Jacob continues to stay busy running the foundation—doing everything from prayer meetings to the rice program, to building relationships and future partnerships, to financial paperwork. I (Karly) have taken on more responsibility in the 58:12 United Children’s Home since Angie (58:12 United teammate and home manager) is stateside for two months. The home is growing and going through lots of transition. Over a week ago, we received two more children, aged two-and-a-half and nine months old. We were also able to raise money for a playground; God amazed us with his blessing once again by providing the funds needed.
Our rice program has been going well. Firman (58:12 United teammate) goes out once a week to pray for people, and returns the next week to hand out food. He is doing an amazing job of building relationships and sharing the Gospel. Two other teammates, Megan and Sam, distribute rice as well, focusing on those who are disabled. Megan plays the guitar and is sometimes able to worship with those receiving rice. Movement is happening and hearts are opening—praise God!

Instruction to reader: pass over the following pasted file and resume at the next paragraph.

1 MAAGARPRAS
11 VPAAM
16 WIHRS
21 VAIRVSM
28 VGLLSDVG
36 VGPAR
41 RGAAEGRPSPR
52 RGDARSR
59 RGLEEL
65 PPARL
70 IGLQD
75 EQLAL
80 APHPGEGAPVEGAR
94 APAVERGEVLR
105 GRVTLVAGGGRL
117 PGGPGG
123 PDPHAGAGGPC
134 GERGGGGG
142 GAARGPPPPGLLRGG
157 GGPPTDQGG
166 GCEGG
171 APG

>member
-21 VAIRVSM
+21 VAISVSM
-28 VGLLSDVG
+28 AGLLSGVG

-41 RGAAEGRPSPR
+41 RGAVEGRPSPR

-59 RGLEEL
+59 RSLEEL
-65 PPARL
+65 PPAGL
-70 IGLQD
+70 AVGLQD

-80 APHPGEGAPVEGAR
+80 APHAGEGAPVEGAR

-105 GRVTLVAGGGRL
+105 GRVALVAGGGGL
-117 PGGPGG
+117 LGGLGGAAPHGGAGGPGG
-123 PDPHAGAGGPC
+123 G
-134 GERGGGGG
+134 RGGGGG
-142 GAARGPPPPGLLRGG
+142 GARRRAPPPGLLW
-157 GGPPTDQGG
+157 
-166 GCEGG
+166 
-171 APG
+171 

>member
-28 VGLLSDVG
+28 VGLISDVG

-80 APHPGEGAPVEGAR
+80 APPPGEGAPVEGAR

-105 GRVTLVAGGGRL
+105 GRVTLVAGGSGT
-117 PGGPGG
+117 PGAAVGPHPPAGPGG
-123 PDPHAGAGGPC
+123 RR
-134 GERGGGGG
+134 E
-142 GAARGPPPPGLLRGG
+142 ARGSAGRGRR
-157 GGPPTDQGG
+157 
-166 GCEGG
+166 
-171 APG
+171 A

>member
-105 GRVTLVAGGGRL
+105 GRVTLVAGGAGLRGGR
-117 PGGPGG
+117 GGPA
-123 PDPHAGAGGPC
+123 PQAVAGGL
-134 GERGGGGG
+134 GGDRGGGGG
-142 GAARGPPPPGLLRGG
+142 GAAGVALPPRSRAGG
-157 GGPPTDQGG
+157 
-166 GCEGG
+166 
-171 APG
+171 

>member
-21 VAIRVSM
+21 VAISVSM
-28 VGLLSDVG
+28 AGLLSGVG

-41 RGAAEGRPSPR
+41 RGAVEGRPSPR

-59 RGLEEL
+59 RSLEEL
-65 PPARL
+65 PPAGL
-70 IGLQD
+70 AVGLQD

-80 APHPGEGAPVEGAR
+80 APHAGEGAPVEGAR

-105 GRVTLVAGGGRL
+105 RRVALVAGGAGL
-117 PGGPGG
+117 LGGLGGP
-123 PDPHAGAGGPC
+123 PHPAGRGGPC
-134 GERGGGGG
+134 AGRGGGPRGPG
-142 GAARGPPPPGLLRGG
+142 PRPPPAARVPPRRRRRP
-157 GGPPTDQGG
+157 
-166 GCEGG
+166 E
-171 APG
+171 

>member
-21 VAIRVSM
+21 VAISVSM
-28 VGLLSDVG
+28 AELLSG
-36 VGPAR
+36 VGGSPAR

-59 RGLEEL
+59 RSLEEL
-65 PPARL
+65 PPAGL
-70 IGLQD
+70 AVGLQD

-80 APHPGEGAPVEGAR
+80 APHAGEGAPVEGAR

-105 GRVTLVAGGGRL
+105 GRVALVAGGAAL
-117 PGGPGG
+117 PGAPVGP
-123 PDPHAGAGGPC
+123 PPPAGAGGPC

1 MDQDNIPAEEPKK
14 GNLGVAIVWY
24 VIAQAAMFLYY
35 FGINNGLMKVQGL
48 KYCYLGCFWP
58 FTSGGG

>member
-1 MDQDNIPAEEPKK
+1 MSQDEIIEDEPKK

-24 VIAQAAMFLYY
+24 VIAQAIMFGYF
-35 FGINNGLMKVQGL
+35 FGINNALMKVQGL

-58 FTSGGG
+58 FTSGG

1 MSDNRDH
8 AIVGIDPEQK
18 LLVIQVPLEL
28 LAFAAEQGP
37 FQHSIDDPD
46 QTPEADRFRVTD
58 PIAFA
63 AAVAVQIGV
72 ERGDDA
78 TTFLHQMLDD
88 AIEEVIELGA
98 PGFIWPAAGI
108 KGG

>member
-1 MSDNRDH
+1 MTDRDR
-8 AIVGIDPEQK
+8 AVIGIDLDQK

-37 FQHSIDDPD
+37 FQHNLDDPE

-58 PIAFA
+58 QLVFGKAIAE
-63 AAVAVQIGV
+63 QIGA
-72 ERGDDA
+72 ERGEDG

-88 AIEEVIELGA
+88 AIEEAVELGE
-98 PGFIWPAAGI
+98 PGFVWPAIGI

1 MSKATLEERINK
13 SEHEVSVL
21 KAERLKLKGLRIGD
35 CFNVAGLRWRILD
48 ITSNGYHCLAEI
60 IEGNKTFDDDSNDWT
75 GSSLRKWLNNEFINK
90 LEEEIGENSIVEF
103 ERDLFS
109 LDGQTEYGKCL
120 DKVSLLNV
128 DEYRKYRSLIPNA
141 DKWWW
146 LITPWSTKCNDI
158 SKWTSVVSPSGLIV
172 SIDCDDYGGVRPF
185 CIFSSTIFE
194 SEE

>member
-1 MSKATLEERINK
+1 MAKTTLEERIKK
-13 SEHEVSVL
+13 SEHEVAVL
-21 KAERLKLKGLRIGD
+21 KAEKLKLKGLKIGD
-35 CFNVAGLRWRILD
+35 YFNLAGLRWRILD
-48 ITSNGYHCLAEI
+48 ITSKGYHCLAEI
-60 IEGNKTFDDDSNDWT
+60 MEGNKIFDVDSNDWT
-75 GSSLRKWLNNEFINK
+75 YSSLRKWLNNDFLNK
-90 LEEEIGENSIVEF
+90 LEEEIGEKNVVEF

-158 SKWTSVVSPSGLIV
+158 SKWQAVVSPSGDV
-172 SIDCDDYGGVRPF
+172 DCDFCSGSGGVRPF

We also praise God for his faithfulness as our family and the staff and children in the 58:12 United Children’s Home contracted COVID-19. While quarantining at the local international hospital, we faced many challenges. We were divided up, so making decisions for the children’s home was difficult. We faced communication and cultural challenges as well. Through this quarantine, we learned that we need God to be in control—not just for those fourteen days, but each and every day. What felt like an impossible experience turned into an encounter with God we could have never imagined, and we are forever grateful for that.
Partners in Asia